In a preferred embodiment of the process according to the invention, silica gel particles are employed having a particle size of preferably from 15 to 25 μm so that grain interspacings of from 1 to 50 μm are formed. The average size of erythrocytes is 2 μm, of lymphocytes approximately 8 μm, and of monocytes about 15 μm.
In another preferred embodiment of the process according to the invention, particles are used for immobilizing which are embedded in an inert network of membranes, preferably Teflon, the interstices again corresponding approximately to the dimensions of the cells to be lysed. Thereby, it is ensured that the cells preferably are seized within the network and do not--as for instance on a sterile filter--deposit densely packed in the form of a filter cake.
Between the cells, narrow channels remain through which solutions can be interchanged such as, for instance, serum for cell-lysing solution. Since all the cells are accessible for reagents, said mild lysing conditions may be used without the danger of losses in yield.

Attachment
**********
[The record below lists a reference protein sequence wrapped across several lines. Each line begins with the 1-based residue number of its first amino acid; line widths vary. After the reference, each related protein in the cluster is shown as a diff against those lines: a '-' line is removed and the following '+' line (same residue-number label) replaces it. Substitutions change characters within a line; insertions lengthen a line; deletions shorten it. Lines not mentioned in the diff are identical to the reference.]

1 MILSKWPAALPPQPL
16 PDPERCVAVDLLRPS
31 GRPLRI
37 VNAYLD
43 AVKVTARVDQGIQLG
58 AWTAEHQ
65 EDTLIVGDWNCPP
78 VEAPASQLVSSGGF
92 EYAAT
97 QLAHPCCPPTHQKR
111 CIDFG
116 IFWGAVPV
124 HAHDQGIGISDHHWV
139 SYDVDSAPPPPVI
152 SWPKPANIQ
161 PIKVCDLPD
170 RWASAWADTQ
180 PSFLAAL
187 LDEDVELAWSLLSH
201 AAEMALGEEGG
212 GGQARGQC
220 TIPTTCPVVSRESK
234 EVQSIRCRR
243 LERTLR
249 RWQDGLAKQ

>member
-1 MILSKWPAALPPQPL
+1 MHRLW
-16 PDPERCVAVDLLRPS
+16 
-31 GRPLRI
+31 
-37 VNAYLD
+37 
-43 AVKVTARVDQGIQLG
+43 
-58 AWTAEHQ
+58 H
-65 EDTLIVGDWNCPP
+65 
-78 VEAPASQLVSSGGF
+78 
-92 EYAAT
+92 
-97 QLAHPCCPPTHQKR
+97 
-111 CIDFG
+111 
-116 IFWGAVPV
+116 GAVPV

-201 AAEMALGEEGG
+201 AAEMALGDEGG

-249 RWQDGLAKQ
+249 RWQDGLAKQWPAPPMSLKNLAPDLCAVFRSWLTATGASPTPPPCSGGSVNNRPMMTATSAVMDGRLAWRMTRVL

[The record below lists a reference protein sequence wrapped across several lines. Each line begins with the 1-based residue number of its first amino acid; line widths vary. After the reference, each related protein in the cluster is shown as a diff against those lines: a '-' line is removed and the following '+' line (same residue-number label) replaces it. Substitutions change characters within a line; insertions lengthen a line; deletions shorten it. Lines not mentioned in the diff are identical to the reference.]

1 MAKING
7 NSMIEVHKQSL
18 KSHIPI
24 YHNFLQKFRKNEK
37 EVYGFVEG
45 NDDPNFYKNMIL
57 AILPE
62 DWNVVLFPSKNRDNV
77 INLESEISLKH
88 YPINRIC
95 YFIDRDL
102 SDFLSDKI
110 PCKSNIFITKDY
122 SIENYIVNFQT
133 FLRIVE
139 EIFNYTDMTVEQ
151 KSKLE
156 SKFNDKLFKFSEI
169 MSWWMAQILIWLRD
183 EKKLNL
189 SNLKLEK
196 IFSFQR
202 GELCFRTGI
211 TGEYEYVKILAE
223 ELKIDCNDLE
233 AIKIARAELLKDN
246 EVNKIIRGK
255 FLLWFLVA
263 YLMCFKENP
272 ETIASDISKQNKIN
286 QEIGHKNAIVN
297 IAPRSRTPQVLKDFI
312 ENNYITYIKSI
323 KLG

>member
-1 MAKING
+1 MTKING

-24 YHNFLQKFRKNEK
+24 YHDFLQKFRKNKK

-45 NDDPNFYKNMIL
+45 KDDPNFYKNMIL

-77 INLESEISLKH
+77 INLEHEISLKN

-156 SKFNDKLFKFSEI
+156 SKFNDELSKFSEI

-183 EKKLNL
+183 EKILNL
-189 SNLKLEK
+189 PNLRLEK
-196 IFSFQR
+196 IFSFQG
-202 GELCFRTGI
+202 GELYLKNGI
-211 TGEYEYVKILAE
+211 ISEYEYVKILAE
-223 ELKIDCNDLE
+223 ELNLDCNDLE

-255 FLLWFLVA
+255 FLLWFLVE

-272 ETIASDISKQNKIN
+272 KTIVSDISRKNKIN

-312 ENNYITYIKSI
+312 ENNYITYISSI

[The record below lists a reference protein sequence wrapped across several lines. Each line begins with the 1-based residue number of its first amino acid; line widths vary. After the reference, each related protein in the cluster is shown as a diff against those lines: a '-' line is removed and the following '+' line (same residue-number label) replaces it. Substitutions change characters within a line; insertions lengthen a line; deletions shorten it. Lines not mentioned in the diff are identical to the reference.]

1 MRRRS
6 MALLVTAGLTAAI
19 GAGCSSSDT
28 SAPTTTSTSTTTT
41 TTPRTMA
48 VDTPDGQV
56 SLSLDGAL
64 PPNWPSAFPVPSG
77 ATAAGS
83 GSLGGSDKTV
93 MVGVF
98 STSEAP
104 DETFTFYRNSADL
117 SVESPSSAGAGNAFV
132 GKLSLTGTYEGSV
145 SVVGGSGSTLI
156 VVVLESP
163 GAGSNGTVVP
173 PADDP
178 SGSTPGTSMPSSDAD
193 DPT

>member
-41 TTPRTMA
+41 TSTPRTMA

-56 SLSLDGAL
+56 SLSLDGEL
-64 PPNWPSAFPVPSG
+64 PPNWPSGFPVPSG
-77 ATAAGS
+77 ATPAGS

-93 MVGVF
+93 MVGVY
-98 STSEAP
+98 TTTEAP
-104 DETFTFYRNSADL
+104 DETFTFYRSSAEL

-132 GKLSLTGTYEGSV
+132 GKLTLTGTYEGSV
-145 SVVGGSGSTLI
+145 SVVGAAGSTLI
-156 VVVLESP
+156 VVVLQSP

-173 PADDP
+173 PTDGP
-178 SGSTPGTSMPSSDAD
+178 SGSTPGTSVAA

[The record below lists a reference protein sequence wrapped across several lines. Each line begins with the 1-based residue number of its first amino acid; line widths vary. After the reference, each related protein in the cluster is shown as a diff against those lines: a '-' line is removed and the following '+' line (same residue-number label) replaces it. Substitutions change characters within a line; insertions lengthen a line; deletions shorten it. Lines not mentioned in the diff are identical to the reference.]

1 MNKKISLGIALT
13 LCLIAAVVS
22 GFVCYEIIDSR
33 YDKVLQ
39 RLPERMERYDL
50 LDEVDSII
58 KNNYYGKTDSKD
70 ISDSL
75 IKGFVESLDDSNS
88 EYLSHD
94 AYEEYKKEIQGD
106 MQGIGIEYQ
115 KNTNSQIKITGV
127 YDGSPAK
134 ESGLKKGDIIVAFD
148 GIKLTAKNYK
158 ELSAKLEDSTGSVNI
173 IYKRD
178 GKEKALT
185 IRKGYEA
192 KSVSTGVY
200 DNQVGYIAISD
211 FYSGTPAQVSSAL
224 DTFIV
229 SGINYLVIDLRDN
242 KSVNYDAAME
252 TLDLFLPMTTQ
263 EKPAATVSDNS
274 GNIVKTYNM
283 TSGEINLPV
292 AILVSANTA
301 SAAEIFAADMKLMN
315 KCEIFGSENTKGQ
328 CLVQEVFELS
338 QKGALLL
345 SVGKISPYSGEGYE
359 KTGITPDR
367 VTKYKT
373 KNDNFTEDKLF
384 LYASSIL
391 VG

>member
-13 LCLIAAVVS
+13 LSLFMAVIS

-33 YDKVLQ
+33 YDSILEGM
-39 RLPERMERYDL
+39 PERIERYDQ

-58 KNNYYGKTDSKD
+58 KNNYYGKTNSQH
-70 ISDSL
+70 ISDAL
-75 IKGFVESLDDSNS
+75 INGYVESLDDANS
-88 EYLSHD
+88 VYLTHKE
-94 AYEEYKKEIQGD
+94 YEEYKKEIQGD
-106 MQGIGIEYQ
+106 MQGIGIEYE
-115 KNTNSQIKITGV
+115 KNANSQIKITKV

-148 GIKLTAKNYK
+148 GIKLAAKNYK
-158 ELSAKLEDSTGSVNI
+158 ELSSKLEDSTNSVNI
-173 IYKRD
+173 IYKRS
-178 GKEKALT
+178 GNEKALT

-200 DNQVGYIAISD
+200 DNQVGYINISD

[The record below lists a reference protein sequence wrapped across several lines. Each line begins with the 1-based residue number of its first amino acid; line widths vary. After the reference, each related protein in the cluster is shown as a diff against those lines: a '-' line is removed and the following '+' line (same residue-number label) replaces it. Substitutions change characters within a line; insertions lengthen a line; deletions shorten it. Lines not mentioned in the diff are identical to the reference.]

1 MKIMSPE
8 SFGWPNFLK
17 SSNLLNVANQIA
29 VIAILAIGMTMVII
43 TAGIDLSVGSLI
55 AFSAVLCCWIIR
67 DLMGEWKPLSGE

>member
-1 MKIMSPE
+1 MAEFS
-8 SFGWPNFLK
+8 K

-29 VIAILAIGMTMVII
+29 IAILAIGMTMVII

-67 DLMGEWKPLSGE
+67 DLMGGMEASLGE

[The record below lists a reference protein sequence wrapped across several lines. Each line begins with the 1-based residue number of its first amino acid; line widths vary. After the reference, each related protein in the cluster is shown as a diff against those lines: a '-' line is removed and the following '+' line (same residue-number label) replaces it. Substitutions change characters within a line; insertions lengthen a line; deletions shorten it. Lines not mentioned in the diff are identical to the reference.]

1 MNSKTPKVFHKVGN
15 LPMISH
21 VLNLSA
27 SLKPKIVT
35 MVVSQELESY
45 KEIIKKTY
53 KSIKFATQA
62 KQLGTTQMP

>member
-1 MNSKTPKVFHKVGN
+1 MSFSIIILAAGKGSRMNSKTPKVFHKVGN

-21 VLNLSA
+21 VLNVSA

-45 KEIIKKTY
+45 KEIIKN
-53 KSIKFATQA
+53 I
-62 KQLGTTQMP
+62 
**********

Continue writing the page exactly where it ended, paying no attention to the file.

In a particularly preferred embodiment, the particles have ion exchanging properties as described, for example, in DE-PS 32 11 305. For the membrane-based embodiment, an ion exchanger on the basis of silica gel with particle sizes of between 15 and 25 μm and pore sizes of 1500 Å has proven particularly useful. Due to direct spatial contact to all the lysing cells, it is ensured that the DNA, subsequent to lysis and partial degradation, is directly fixed at the surface of the solid phase and thus, is protected against further nuclease attack. In this condition, contaminants may be washed out readily, followed by eluting the purified nucleic acid in a small volume. In this fashion, reproducible chain lengths of from 5 to 20 kb on average are obtained. Under the digestion conditions as described in the example, less than 10% is shorter than 5 kb. This represents optimum length distribution for subsequent enzymatic nucleic acid amplification. Likewise surprisingly, it has been determined that the desired size distribution is achieved in leukocyte preparation using dextran while preparation over Ficoll in the gradient usually results in shorter fragments (500 to 1000 bp).